Today, I was in a taxi, and there was a radio debate that was going on. It was between an MP (member of parliament) and someone from the opposition government, and their conversation was about the situation going on in Uganda whereby we have more than 30-40 universities and institutes in Uganda. Every year, universities have more than 7000 graduates, but the government provides every year only 124 jobs. So, each year, 6876 graduates are going to stay jobless! Still, the MP said that the jobs provided by the government are depreciating, and this means that two years from now they won’t be in position to provide any jobs for its people, and the country is going to be extremely susceptible to economic disaster. He made everything clear so that people may understand. He said that two years from now people, will be having no money, and he gave an example that someone will build up a hotel but no one will be able to sleep in it, and people will be more comfortable sleeping on the street just because they have no money to spend in the hotel. But remember, the owner of the hotel has to pay the workers and the electricity bills, hence he has no income.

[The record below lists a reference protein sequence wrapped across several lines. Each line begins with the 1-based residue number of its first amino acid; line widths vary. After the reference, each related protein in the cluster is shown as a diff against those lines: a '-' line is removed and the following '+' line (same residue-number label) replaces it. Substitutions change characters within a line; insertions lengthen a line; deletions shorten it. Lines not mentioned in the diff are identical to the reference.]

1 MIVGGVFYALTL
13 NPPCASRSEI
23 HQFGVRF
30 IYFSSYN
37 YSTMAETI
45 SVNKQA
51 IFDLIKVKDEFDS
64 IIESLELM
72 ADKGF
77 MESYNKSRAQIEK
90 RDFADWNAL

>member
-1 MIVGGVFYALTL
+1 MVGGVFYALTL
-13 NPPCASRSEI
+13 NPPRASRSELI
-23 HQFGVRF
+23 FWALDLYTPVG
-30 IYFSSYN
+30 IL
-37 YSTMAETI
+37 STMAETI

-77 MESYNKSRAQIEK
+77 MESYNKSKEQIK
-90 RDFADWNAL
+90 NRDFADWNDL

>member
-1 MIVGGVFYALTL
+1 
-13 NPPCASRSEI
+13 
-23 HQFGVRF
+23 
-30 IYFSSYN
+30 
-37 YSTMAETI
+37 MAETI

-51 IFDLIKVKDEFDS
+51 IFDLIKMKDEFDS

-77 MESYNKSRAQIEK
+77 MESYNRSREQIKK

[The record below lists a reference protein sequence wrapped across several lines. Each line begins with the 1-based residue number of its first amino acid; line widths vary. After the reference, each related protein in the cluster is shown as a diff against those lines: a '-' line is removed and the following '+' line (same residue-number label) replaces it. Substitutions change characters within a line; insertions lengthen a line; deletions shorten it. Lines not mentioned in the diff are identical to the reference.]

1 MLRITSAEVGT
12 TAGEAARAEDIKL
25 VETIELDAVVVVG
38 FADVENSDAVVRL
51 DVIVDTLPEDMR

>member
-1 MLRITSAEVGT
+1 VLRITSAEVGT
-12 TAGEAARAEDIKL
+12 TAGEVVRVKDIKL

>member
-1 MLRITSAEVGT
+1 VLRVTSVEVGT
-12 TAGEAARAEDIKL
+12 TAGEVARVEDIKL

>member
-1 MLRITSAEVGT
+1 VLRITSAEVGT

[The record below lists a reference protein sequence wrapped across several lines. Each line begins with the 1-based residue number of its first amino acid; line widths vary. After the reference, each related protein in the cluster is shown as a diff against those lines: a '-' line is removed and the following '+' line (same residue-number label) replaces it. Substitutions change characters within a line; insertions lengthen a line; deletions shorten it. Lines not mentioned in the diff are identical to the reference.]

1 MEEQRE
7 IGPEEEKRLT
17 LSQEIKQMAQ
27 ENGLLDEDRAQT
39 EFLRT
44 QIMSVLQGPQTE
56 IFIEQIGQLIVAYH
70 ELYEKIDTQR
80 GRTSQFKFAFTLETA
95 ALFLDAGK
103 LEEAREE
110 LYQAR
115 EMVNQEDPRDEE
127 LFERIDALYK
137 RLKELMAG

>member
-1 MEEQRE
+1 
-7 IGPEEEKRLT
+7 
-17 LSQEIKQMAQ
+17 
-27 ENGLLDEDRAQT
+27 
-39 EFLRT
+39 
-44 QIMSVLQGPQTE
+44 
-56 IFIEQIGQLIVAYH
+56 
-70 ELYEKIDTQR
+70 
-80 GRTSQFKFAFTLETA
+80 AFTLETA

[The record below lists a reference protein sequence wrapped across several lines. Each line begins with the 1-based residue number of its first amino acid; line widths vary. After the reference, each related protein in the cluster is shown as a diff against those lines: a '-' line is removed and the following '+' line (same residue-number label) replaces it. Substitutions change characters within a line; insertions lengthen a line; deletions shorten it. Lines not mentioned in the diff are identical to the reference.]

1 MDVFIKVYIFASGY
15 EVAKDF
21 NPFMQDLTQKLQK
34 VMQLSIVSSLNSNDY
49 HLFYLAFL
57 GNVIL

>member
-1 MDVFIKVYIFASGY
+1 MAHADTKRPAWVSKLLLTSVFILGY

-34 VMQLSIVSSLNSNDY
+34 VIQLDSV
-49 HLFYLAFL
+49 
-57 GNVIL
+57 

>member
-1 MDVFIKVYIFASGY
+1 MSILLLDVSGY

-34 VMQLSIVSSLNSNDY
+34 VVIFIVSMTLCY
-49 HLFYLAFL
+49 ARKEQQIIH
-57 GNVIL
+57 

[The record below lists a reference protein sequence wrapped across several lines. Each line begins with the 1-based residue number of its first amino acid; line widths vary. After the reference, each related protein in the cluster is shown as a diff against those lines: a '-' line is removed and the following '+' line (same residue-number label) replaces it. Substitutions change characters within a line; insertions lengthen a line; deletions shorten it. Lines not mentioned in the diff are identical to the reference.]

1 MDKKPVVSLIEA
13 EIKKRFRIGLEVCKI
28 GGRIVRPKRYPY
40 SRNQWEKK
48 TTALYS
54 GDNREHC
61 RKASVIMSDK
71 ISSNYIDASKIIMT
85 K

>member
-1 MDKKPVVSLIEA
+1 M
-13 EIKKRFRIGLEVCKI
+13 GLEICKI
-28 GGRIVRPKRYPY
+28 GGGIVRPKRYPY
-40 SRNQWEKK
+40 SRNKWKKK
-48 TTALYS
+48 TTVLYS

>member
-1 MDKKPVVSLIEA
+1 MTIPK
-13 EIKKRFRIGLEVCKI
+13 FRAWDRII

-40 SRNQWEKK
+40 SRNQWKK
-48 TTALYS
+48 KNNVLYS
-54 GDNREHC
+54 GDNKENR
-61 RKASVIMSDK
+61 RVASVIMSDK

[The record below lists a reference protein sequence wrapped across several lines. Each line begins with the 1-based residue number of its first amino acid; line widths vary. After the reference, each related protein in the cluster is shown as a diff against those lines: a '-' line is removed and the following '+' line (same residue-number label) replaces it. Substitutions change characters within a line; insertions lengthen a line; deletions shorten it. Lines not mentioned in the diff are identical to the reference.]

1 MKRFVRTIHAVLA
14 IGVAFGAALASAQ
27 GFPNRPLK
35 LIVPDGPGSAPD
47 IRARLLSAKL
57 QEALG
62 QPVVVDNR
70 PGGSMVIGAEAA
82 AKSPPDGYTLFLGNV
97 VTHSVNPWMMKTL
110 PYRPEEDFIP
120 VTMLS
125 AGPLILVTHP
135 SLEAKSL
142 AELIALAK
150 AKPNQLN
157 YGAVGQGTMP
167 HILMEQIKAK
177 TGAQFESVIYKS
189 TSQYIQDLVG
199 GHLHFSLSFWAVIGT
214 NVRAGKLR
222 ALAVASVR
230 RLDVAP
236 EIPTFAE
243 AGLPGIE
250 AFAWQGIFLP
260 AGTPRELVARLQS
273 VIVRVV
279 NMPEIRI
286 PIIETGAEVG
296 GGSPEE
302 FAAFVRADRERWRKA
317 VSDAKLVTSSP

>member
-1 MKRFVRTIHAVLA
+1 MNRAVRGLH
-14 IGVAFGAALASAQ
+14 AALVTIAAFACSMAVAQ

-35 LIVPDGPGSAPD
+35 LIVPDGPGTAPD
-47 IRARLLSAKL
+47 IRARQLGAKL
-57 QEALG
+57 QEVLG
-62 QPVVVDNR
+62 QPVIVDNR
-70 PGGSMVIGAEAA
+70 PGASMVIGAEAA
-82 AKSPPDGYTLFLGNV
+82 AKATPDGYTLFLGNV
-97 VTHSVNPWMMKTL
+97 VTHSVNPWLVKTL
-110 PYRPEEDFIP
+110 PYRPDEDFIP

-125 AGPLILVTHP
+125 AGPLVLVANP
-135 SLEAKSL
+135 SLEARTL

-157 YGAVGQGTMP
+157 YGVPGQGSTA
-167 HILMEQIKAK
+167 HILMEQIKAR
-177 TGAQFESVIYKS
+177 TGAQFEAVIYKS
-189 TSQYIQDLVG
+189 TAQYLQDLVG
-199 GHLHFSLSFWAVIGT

On the other hand, I think another cause of poverty is due to the people who look down upon certain jobs. This is mostly happening in town areas whereby people feel ashamed of doing low quality vacancies, and they instead are running after white collar jobs, and this has led to increased competition in different fields, thus scarcity of jobs.